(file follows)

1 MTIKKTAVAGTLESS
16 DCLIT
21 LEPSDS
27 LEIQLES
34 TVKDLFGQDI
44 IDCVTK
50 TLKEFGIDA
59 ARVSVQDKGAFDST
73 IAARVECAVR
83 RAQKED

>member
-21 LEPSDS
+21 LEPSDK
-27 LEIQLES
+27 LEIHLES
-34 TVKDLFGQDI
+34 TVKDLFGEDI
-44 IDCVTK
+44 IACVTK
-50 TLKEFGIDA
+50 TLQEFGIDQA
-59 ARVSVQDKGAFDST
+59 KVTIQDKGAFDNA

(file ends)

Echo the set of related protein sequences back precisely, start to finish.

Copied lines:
1 MTIKKTAVAGTLESS
16 DCLIT
21 LEPSDS
27 LEIQLES
34 TVKDLFGQDI
44 IDCVTK
50 TLKEFGIDA
59 ARVSVQDKGAFDST
73 IAARVECAVR
83 RAQKED

>member
-21 LEPSDS
+21 LEPSDK
-27 LEIQLES
+27 LEIHLES
-34 TVKDLFGQDI
+34 TVKDLFGEDI
-44 IDCVTK
+44 IACVTK
-50 TLKEFGIDA
+50 TLQEFGIDQA
-59 ARVSVQDKGAFDST
+59 KVTIQDKGAFDNA